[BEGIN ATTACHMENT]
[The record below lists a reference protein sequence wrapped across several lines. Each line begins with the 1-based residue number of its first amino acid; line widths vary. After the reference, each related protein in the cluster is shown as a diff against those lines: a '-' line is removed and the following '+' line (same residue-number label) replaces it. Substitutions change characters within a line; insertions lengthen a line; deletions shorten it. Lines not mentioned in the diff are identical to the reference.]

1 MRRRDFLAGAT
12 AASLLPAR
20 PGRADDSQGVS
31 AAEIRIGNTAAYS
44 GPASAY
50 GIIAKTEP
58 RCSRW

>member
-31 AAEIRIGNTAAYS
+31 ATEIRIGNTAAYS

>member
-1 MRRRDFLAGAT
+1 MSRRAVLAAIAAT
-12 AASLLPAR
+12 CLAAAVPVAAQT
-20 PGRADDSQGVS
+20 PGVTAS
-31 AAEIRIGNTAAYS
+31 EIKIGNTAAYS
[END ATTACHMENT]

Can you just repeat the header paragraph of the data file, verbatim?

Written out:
[The record below lists a reference protein sequence wrapped across several lines. Each line begins with the 1-based residue number of its first amino acid; line widths vary. After the reference, each related protein in the cluster is shown as a diff against those lines: a '-' line is removed and the following '+' line (same residue-number label) replaces it. Substitutions change characters within a line; insertions lengthen a line; deletions shorten it. Lines not mentioned in the diff are identical to the reference.]